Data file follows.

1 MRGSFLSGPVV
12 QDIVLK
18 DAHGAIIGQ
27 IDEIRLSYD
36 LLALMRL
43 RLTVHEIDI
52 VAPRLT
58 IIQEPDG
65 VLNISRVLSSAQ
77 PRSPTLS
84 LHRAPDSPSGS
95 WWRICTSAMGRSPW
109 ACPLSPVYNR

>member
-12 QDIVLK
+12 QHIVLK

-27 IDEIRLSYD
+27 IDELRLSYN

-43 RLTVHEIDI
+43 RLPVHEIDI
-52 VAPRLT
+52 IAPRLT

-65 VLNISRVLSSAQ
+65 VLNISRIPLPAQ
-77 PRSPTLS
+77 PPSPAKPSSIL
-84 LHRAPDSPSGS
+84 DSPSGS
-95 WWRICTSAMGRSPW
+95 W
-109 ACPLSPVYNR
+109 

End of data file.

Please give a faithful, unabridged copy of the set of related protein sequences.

1 MRGSFLSGPVV
12 QDIVLK
18 DAHGAIIGQ
27 IDEIRLSYD
36 LLALMRL
43 RLTVHEIDI
52 VAPRLT
58 IIQEPDG
65 VLNISRVLSSAQ
77 PRSPTLS
84 LHRAPDSPSGS
95 WWRICTSAMGRSPW
109 ACPLSPVYNR

>member
-12 QDIVLK
+12 QHIVLK

-27 IDEIRLSYD
+27 IDELRLSYN

-43 RLTVHEIDI
+43 RLPVHEIDI
-52 VAPRLT
+52 IAPRLT

-65 VLNISRVLSSAQ
+65 VLNISRIPLPAQ
-77 PRSPTLS
+77 PPSPAKPSSIL
-84 LHRAPDSPSGS
+84 DSPSGS
-95 WWRICTSAMGRSPW
+95 W
-109 ACPLSPVYNR
+109 